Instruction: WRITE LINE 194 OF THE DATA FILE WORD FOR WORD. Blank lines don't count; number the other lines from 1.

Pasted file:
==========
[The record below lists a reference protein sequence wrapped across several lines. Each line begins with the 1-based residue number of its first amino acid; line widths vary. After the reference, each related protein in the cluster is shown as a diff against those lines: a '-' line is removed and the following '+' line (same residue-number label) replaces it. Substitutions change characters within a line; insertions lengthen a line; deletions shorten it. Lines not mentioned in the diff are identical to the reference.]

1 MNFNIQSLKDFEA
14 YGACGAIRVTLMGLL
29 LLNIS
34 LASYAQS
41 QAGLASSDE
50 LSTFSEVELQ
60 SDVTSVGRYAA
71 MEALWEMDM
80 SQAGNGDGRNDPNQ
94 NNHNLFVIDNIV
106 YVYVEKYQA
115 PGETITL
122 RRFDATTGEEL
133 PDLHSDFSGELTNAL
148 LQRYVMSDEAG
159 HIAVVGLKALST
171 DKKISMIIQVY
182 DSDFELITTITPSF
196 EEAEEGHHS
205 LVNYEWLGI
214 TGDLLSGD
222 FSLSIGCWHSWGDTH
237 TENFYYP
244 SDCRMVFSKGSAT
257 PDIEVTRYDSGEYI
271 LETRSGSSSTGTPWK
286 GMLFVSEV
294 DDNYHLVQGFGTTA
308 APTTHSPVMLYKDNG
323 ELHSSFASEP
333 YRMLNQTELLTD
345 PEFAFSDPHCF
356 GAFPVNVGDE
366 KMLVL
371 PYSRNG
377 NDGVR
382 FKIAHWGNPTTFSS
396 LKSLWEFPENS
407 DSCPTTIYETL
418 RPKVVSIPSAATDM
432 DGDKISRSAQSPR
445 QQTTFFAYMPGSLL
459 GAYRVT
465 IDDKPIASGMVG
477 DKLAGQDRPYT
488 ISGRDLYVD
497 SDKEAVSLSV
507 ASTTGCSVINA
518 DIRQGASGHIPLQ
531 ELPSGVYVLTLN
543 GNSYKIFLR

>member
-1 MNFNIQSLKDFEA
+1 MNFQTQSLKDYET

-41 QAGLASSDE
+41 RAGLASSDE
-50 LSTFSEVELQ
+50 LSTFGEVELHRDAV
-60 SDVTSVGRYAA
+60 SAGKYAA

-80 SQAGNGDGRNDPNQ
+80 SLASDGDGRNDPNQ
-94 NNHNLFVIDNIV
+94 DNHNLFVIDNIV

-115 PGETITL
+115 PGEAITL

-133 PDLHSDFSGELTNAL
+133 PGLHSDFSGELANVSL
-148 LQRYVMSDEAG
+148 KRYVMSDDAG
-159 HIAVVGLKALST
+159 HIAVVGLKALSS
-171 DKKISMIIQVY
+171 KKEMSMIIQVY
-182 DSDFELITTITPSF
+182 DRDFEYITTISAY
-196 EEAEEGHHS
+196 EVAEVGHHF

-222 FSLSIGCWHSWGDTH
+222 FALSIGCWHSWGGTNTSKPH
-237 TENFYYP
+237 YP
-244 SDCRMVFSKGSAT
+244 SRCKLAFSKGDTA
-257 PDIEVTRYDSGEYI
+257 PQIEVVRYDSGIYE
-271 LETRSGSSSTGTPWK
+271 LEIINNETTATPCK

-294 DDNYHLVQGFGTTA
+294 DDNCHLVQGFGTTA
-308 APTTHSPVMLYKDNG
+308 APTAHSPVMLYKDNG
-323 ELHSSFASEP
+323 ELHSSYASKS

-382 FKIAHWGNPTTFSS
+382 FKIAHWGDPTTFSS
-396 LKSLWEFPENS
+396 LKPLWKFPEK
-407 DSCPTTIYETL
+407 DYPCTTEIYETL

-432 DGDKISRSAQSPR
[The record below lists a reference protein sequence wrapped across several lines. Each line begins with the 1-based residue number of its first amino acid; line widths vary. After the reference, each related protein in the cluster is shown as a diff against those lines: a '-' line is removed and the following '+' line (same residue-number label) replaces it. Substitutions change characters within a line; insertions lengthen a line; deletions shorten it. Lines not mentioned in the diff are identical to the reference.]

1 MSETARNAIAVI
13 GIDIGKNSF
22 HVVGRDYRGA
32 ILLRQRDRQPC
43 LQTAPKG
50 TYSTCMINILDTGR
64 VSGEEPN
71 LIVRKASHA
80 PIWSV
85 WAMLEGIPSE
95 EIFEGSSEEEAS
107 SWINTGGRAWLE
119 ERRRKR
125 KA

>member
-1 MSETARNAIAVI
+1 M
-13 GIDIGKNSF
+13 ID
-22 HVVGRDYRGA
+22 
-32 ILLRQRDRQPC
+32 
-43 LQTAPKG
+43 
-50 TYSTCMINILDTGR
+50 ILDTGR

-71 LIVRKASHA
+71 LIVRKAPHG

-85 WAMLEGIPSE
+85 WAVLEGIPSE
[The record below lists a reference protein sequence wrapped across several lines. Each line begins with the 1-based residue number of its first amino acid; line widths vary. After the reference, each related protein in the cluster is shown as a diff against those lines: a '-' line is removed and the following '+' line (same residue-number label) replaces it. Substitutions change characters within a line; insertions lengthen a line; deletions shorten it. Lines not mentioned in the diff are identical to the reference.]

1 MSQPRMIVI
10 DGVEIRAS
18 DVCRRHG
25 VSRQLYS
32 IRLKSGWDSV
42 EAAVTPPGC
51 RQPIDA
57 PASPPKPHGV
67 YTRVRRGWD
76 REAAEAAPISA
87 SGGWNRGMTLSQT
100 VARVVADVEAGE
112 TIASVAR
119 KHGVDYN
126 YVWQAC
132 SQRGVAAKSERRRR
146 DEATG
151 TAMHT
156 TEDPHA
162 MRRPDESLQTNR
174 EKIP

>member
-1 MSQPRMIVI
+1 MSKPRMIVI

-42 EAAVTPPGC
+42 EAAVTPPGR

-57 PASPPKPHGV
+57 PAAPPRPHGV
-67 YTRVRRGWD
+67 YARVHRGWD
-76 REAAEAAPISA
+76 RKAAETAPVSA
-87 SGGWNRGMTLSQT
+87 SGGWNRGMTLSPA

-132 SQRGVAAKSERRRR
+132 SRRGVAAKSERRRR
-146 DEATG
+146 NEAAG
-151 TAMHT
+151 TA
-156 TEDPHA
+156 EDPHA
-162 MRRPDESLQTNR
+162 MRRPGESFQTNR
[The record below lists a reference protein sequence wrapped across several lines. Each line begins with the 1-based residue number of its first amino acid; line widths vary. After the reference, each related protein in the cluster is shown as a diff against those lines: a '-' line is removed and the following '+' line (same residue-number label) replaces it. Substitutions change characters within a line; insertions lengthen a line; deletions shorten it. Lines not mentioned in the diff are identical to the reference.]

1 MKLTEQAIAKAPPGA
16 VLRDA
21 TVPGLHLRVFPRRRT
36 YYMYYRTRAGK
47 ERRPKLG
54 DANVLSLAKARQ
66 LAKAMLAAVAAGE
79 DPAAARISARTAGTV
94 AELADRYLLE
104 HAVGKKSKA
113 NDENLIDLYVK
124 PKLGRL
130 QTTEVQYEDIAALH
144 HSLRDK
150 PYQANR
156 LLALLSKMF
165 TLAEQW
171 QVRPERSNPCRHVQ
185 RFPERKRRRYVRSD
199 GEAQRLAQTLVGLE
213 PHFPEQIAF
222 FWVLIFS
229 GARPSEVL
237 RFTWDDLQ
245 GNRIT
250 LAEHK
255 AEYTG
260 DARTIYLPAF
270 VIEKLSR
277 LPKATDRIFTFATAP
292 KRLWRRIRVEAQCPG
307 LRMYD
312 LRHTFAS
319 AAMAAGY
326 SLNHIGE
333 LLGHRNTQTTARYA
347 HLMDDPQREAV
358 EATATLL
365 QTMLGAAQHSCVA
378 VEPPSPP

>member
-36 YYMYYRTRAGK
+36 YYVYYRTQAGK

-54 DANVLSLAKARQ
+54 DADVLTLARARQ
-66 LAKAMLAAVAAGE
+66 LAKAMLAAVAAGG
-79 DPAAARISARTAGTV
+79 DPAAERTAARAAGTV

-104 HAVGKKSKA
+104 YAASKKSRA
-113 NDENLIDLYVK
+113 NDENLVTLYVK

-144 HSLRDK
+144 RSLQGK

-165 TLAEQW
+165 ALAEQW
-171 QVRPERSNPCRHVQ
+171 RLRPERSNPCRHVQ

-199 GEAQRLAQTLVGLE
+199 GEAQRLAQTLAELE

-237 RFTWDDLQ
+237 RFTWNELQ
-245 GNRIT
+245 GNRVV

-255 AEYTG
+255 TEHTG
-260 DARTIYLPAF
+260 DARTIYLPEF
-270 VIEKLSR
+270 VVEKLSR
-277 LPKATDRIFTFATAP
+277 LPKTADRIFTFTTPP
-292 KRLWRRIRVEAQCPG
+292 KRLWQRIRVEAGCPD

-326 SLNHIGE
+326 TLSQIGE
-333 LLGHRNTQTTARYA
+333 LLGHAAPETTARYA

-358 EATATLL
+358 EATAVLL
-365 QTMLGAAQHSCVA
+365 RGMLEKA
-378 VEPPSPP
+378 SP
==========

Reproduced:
144 HSLRDK